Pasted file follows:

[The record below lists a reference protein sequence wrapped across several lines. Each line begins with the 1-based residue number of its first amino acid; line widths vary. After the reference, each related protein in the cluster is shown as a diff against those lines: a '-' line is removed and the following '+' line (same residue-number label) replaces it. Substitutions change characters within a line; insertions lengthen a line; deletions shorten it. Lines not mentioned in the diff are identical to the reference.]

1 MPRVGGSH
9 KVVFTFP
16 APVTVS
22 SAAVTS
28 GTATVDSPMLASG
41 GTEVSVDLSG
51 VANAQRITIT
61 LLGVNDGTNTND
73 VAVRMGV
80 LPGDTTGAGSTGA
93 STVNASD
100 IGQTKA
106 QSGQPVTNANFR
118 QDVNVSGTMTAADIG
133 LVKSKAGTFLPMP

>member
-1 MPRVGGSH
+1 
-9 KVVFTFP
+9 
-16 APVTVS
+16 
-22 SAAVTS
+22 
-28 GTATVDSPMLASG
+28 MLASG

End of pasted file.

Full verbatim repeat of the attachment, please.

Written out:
[The record below lists a reference protein sequence wrapped across several lines. Each line begins with the 1-based residue number of its first amino acid; line widths vary. After the reference, each related protein in the cluster is shown as a diff against those lines: a '-' line is removed and the following '+' line (same residue-number label) replaces it. Substitutions change characters within a line; insertions lengthen a line; deletions shorten it. Lines not mentioned in the diff are identical to the reference.]

1 MPRVGGSH
9 KVVFTFP
16 APVTVS
22 SAAVTS
28 GTATVDSPMLASG
41 GTEVSVDLSG
51 VANAQRITIT
61 LLGVNDGTNTND
73 VAVRMGV
80 LPGDTTGAGSTGA
93 STVNASD
100 IGQTKA
106 QSGQPVTNANFR
118 QDVNVSGTMTAADIG
133 LVKSKAGTFLPMP

>member
-1 MPRVGGSH
+1 
-9 KVVFTFP
+9 
-16 APVTVS
+16 
-22 SAAVTS
+22 
-28 GTATVDSPMLASG
+28 MLASG